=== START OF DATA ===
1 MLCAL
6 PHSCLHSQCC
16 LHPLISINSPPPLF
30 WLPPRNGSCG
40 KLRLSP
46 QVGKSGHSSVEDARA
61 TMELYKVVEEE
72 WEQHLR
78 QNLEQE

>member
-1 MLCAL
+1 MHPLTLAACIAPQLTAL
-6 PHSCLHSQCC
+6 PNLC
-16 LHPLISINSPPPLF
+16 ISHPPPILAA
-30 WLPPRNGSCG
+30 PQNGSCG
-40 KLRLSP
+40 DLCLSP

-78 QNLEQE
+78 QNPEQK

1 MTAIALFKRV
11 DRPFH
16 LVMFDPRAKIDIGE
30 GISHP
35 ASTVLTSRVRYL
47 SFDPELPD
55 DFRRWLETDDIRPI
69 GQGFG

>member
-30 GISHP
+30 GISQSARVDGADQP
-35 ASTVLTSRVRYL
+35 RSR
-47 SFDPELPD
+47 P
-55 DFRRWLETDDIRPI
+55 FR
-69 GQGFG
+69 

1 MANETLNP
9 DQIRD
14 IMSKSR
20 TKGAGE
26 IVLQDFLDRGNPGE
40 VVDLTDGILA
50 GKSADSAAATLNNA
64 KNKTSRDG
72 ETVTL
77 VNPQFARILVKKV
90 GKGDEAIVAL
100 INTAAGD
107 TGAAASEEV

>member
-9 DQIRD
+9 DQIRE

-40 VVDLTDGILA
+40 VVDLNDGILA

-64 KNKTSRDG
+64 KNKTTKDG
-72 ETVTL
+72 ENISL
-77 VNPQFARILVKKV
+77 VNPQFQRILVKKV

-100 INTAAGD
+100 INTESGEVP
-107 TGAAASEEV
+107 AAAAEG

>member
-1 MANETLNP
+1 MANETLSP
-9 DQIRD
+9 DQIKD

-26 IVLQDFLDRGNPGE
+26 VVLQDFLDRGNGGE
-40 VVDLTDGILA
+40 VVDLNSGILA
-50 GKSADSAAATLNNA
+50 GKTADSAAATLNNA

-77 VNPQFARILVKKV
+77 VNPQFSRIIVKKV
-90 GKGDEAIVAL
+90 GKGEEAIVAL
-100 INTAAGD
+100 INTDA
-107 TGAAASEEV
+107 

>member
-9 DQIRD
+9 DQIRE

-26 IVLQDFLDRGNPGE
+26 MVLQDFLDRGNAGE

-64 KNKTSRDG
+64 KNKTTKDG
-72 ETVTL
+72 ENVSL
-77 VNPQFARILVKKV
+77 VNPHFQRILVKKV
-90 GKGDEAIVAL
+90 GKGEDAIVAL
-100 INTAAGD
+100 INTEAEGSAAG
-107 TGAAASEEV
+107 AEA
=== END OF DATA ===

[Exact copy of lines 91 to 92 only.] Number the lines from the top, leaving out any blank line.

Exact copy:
+9 DQIRE

-26 IVLQDFLDRGNPGE